Behind Closed Doors: Gunning for grenades
November 9, 2010
Let’s take a step back in time: You just received your acceptance letter to the College of William and Mary. You are overcome with emotion, and ready to tackle the odyssey that is college — academics, partying, learning about yourself and making mistakes and memories.
Now let’s move three months into the first semester: After the hype of college has diminished, you realize that your surroundings are a lot different than what you expected. There are no massive keggers on the raging streets of Colonial Williamsburg, nor are there Van Wilder type parties hosted by the crew from Animal House. Instead, we are in the midst of hostile drinking environment that truly brings down our school’s overall rage factor. A combination of very smart kids plus social outcasts plus strict rules plus alcohol equals a grenade-friendly environment. This phrase has been inculcated into society after the MTV show “Jersey Shore” made it popular. A grenade refers to a … person of less desirable stature. For some odd reason, the College is a hotbed of grenades and is coincidentally known as a minefield. Every night when students venture out of their dorms and onto the battlefield they are at risk of encountering a grenade, or worse, a roadside bomb, or even worse, a nuke. There are three factors that contribute to blowing up a grenade, which can lead to shrapnel wounds and the honor of a purple heart: beer goggles, William and Mary goggles and the cheerleader effect.
First, Beer Goggles. Alcohol Edu informs us that after one alcoholic beverage our judgment and memory is impaired, resulting in mistakes. Hopefully these mistakes don’t lead to an early pregnancy, but they may lead to a purple heart. As a result, moderate your drinking to avoid any awkward encounters you may regret the next day or in the near future.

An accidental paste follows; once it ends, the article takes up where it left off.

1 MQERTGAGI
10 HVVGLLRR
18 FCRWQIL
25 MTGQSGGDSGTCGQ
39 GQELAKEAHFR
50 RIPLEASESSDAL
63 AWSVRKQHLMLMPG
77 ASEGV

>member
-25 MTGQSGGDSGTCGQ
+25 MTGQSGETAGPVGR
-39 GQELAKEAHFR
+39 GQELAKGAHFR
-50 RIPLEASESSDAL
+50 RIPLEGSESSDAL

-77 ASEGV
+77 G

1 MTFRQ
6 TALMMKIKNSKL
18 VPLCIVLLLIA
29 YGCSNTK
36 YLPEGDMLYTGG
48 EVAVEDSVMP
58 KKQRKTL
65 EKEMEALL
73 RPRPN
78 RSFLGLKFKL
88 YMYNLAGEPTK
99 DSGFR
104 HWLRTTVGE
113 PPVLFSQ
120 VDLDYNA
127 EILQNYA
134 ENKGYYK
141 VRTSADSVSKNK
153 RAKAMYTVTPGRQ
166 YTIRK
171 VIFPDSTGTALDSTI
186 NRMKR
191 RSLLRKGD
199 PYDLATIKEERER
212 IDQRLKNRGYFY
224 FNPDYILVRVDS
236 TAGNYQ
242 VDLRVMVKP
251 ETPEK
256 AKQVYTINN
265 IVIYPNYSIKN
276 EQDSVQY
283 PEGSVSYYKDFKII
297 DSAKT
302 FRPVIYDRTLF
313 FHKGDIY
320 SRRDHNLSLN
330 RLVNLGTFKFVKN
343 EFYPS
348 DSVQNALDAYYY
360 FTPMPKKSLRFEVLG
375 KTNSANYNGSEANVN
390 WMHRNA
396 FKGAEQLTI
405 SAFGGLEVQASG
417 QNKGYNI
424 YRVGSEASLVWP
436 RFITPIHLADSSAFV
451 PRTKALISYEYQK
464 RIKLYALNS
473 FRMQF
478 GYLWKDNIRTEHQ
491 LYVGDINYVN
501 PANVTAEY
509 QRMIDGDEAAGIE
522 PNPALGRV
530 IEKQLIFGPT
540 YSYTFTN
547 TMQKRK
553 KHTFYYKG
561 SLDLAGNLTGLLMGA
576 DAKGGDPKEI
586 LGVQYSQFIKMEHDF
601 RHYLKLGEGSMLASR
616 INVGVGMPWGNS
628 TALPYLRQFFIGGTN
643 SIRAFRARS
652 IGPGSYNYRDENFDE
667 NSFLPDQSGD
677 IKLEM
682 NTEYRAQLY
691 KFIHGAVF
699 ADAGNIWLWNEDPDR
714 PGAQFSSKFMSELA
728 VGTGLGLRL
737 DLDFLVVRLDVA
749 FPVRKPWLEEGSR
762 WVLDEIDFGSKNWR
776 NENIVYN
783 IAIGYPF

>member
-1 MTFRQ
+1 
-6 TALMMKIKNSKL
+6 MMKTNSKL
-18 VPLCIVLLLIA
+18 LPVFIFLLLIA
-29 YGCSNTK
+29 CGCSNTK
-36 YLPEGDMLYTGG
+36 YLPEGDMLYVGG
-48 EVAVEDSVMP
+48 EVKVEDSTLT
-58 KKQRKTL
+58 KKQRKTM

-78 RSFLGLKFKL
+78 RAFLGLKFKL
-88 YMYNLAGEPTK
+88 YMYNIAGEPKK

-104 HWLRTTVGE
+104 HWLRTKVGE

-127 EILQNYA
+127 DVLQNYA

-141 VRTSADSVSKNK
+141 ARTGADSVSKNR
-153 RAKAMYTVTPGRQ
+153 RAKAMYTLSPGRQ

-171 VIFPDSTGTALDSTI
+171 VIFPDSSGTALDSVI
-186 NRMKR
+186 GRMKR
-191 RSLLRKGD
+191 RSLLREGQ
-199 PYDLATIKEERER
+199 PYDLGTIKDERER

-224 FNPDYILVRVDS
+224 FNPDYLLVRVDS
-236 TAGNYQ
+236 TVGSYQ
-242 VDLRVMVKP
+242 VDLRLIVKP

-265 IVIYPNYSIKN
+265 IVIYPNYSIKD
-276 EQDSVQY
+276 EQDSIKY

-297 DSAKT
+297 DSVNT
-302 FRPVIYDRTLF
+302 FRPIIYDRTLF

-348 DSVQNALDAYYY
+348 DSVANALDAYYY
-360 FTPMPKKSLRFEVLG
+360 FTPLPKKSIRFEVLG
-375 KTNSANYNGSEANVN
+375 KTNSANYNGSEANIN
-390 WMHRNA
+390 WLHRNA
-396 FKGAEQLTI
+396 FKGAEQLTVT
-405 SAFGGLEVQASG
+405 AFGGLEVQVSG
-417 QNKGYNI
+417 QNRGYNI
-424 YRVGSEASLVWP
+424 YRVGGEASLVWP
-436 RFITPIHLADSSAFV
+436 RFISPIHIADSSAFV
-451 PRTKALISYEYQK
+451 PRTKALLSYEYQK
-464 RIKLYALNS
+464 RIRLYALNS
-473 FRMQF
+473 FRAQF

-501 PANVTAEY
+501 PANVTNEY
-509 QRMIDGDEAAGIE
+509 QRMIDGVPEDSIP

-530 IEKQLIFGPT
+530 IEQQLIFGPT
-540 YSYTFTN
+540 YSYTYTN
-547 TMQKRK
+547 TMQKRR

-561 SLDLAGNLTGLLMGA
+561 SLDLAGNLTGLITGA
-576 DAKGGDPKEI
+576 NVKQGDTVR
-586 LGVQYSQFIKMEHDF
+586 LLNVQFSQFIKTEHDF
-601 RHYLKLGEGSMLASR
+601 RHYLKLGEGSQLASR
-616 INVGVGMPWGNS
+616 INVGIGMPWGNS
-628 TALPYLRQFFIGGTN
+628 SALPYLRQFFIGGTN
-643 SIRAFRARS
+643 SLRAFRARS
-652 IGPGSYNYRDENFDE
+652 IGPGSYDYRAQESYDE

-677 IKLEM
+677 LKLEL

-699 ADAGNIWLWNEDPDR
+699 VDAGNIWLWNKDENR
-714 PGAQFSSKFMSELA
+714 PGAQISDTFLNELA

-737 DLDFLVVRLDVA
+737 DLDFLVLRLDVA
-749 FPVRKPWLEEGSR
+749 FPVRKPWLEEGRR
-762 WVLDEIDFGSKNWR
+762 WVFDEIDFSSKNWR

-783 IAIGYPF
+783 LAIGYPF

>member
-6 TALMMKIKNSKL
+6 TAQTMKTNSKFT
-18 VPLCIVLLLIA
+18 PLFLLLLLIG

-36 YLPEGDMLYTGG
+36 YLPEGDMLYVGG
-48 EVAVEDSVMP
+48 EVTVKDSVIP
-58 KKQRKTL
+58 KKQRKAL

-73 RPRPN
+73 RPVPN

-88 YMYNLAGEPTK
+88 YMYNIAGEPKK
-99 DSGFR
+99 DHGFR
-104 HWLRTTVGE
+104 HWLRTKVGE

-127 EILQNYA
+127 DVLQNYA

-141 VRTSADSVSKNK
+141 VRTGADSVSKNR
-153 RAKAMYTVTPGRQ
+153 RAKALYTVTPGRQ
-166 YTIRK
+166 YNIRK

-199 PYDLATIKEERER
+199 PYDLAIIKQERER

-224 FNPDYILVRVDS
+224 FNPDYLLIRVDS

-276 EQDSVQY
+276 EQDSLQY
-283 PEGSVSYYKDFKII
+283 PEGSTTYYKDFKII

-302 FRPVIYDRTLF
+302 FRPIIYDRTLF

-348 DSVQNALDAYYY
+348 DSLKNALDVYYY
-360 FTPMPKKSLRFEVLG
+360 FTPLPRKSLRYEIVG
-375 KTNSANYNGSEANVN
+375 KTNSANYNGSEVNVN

Similar to beer goggles, but more specific to Williamsburg, are a specific kind of beer goggles known as William and Mary goggles: In such a small school, our odds of finding an attractive mate are already reduced, but the onset of grenades roaming the campus makes the task more arduous. Hence, our eyesight tends to adjust to this new environment.
And finally, we have the cheerleader effect. This universal phenomenon has exponentially increased the productivity of grenades throughout the world. Many of you are probably wondering what this effect is, and I shall explain. Lets set up a scenario: College: no parents, lots of parties, you’re over the age of 21 and decide to go out and have fun at an off campus party. When you arrive there, you immediately realize you are way too sober to interact with these people so you begin to drink … and drink. After meeting some new people you come across a group, but to you there is only one person who stands out. If you’re lucky, you hook up with him or her, but the next morning you realize your injuries and wounds from the night resulted from a grenade. Why did this happen? When a group of people congregates together, the prettiest stands out.
Grenades are very scary and can be fatal, but do not falter. The College is a great place with many interesting people, and if you are able to find that needle in the haystack hold onto him or her. Looks are very superficial, and if you watch the movie “Shallow Hal” you will see that beauty is not defined by looks. Just be wary of the lure of a grenade and avoid a nuke at all costs.
__Andrew Canakis is a Flat Hat sex columnist. He believes love is a battlefield.__